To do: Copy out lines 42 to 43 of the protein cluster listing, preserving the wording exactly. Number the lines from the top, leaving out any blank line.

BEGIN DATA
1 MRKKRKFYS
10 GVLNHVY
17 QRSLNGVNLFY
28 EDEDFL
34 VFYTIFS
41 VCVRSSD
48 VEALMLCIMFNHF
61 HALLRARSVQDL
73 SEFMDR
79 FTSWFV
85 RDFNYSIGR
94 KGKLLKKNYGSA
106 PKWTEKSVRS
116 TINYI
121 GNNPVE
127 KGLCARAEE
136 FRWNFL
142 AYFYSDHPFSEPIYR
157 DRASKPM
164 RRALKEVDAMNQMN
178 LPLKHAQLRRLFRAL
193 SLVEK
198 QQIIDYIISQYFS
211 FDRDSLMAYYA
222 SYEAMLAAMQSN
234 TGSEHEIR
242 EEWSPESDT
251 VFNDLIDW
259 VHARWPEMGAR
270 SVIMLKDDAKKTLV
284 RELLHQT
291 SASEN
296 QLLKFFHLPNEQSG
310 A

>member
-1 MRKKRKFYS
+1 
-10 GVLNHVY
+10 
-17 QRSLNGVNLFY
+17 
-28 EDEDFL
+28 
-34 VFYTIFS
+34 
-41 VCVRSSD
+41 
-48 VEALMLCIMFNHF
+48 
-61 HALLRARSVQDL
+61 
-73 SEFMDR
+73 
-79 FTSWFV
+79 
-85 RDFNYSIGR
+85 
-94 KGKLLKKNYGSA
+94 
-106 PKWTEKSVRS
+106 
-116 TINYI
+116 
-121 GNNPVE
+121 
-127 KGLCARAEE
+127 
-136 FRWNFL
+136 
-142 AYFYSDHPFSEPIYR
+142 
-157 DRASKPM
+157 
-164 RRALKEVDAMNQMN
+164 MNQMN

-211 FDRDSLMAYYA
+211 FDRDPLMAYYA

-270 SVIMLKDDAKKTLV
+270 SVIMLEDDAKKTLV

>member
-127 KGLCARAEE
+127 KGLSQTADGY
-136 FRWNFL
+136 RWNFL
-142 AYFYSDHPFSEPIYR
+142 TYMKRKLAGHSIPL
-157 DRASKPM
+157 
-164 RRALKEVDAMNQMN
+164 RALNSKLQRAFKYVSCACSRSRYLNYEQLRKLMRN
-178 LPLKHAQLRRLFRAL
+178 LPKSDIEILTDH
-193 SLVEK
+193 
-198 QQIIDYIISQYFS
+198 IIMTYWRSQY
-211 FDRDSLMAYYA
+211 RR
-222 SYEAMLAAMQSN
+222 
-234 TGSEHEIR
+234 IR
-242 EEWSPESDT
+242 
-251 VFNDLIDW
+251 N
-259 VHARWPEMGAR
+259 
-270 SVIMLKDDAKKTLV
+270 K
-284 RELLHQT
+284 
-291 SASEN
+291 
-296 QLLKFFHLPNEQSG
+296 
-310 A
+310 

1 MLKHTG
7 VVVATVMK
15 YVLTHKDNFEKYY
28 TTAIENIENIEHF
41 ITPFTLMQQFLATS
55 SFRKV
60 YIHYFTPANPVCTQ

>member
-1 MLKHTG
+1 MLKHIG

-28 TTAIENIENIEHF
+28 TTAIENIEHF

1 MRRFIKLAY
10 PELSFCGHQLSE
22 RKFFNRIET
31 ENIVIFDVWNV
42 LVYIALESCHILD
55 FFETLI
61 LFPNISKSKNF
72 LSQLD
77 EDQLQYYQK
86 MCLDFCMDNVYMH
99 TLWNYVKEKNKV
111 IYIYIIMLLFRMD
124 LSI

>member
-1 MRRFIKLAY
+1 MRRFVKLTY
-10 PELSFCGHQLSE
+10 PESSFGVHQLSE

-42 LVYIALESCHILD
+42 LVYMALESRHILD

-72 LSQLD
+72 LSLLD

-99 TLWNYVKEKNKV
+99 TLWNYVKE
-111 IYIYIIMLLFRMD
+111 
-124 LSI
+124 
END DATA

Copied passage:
-28 EDEDFL
+28 